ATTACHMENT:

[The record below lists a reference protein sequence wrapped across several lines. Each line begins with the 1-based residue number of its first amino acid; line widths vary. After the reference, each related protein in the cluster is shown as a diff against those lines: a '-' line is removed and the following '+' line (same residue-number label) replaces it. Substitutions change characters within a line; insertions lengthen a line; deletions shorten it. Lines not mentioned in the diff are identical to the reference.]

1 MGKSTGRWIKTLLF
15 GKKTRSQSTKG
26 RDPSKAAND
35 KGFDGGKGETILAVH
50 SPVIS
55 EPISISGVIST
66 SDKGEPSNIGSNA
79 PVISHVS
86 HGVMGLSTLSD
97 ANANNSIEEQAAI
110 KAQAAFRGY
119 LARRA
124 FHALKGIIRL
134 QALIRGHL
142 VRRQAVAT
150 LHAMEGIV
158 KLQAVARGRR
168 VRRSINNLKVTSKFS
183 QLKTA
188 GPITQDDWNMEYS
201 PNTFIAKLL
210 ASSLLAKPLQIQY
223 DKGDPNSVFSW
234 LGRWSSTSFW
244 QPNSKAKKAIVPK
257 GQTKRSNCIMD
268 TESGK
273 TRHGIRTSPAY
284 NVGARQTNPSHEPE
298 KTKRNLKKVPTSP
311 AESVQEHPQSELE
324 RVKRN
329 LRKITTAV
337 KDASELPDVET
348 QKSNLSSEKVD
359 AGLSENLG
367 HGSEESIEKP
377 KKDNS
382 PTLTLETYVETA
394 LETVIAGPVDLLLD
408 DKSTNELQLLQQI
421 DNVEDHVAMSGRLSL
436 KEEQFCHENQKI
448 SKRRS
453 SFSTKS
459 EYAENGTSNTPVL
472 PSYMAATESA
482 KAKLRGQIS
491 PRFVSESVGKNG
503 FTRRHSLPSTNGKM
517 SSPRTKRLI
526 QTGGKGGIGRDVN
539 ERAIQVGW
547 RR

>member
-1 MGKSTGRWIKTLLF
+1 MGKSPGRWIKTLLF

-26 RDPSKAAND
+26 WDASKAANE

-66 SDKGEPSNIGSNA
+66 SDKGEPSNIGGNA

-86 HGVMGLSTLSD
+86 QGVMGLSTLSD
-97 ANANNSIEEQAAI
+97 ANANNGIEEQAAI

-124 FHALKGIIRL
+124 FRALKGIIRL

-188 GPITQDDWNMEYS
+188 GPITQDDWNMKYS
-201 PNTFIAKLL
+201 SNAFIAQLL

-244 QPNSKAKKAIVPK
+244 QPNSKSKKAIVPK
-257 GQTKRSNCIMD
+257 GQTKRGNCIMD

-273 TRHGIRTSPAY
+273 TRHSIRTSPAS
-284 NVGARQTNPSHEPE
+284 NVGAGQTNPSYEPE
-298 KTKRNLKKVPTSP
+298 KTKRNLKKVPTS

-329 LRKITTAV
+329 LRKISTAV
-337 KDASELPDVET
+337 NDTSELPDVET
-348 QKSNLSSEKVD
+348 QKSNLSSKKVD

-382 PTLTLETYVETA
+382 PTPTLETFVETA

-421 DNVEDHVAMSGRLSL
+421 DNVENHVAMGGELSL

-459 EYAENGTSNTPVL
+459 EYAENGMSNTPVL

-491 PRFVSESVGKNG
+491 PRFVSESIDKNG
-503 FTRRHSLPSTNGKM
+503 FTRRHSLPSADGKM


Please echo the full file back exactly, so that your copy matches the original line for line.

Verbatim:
[The record below lists a reference protein sequence wrapped across several lines. Each line begins with the 1-based residue number of its first amino acid; line widths vary. After the reference, each related protein in the cluster is shown as a diff against those lines: a '-' line is removed and the following '+' line (same residue-number label) replaces it. Substitutions change characters within a line; insertions lengthen a line; deletions shorten it. Lines not mentioned in the diff are identical to the reference.]

1 MGKSTGRWIKTLLF
15 GKKTRSQSTKG
26 RDPSKAAND
35 KGFDGGKGETILAVH
50 SPVIS
55 EPISISGVIST
66 SDKGEPSNIGSNA
79 PVISHVS
86 HGVMGLSTLSD
97 ANANNSIEEQAAI
110 KAQAAFRGY
119 LARRA
124 FHALKGIIRL
134 QALIRGHL
142 VRRQAVAT
150 LHAMEGIV
158 KLQAVARGRR
168 VRRSINNLKVTSKFS
183 QLKTA
188 GPITQDDWNMEYS
201 PNTFIAKLL
210 ASSLLAKPLQIQY
223 DKGDPNSVFSW
234 LGRWSSTSFW
244 QPNSKAKKAIVPK
257 GQTKRSNCIMD
268 TESGK
273 TRHGIRTSPAY
284 NVGARQTNPSHEPE
298 KTKRNLKKVPTSP
311 AESVQEHPQSELE
324 RVKRN
329 LRKITTAV
337 KDASELPDVET
348 QKSNLSSEKVD
359 AGLSENLG
367 HGSEESIEKP
377 KKDNS
382 PTLTLETYVETA
394 LETVIAGPVDLLLD
408 DKSTNELQLLQQI
421 DNVEDHVAMSGRLSL
436 KEEQFCHENQKI
448 SKRRS
453 SFSTKS
459 EYAENGTSNTPVL
472 PSYMAATESA
482 KAKLRGQIS
491 PRFVSESVGKNG
503 FTRRHSLPSTNGKM
517 SSPRTKRLI
526 QTGGKGGIGRDVN
539 ERAIQVGW
547 RR

>member
-1 MGKSTGRWIKTLLF
+1 MGKSPGRWIKTLLF

-26 RDPSKAAND
+26 WDASKAANE

-66 SDKGEPSNIGSNA
+66 SDKGEPSNIGGNA

-86 HGVMGLSTLSD
+86 QGVMGLSTLSD
-97 ANANNSIEEQAAI
+97 ANANNGIEEQAAI

-124 FHALKGIIRL
+124 FRALKGIIRL

-188 GPITQDDWNMEYS
+188 GPITQDDWNMKYS
-201 PNTFIAKLL
+201 SNAFIAQLL

-244 QPNSKAKKAIVPK
+244 QPNSKSKKAIVPK
-257 GQTKRSNCIMD
+257 GQTKRGNCIMD

-273 TRHGIRTSPAY
+273 TRHSIRTSPAS
-284 NVGARQTNPSHEPE
+284 NVGAGQTNPSYEPE
-298 KTKRNLKKVPTSP
+298 KTKRNLKKVPTS

-329 LRKITTAV
+329 LRKISTAV
-337 KDASELPDVET
+337 NDTSELPDVET
-348 QKSNLSSEKVD
+348 QKSNLSSKKVD

-382 PTLTLETYVETA
+382 PTPTLETFVETA

-421 DNVEDHVAMSGRLSL
+421 DNVENHVAMGGELSL

-459 EYAENGTSNTPVL
+459 EYAENGMSNTPVL

-491 PRFVSESVGKNG
+491 PRFVSESIDKNG
-503 FTRRHSLPSTNGKM
+503 FTRRHSLPSADGKM